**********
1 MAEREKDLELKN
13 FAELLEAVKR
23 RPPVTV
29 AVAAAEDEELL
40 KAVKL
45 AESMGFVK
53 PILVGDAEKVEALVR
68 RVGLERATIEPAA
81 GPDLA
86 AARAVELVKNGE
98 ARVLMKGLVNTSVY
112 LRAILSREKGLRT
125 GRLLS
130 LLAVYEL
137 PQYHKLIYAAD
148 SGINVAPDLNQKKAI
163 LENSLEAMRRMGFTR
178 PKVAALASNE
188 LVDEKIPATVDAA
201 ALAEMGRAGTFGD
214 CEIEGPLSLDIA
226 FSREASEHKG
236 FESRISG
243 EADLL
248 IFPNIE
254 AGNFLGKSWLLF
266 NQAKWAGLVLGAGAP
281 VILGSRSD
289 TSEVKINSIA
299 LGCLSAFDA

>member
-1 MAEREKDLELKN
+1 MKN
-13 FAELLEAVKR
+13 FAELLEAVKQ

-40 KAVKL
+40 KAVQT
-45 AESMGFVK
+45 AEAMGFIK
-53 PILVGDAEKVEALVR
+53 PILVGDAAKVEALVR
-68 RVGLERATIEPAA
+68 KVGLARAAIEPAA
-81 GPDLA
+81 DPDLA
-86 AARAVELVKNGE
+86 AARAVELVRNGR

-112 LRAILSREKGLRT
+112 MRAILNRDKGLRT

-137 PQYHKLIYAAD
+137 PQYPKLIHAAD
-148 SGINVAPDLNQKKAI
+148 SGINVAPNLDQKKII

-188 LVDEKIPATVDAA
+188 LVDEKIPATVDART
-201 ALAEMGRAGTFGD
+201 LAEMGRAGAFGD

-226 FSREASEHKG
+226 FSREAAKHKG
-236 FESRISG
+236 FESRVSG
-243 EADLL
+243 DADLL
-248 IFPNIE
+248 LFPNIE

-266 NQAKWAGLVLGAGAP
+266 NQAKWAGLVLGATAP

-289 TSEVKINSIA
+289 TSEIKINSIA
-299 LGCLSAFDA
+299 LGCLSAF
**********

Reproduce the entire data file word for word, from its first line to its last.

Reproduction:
1 MAEREKDLELKN
13 FAELLEAVKR
23 RPPVTV
29 AVAAAEDEELL
40 KAVKL
45 AESMGFVK
53 PILVGDAEKVEALVR
68 RVGLERATIEPAA
81 GPDLA
86 AARAVELVKNGE
98 ARVLMKGLVNTSVY
112 LRAILSREKGLRT
125 GRLLS
130 LLAVYEL
137 PQYHKLIYAAD
148 SGINVAPDLNQKKAI
163 LENSLEAMRRMGFTR
178 PKVAALASNE
188 LVDEKIPATVDAA
201 ALAEMGRAGTFGD
214 CEIEGPLSLDIA
226 FSREASEHKG
236 FESRISG
243 EADLL
248 IFPNIE
254 AGNFLGKSWLLF
266 NQAKWAGLVLGAGAP
281 VILGSRSD
289 TSEVKINSIA
299 LGCLSAFDA

>member
-1 MAEREKDLELKN
+1 MKN
-13 FAELLEAVKR
+13 FAELLEAVKQ

-40 KAVKL
+40 KAVQT
-45 AESMGFVK
+45 AEAMGFIK
-53 PILVGDAEKVEALVR
+53 PILVGDAAKVEALVR
-68 RVGLERATIEPAA
+68 KVGLARAAIEPAA
-81 GPDLA
+81 DPDLA
-86 AARAVELVKNGE
+86 AARAVELVRNGR

-112 LRAILSREKGLRT
+112 MRAILNRDKGLRT

-137 PQYHKLIYAAD
+137 PQYPKLIHAAD
-148 SGINVAPDLNQKKAI
+148 SGINVAPNLDQKKII

-188 LVDEKIPATVDAA
+188 LVDEKIPATVDART
-201 ALAEMGRAGTFGD
+201 LAEMGRAGAFGD

-226 FSREASEHKG
+226 FSREAAKHKG
-236 FESRISG
+236 FESRVSG
-243 EADLL
+243 DADLL
-248 IFPNIE
+248 LFPNIE

-266 NQAKWAGLVLGAGAP
+266 NQAKWAGLVLGATAP

-289 TSEVKINSIA
+289 TSEIKINSIA
-299 LGCLSAFDA
+299 LGCLSAF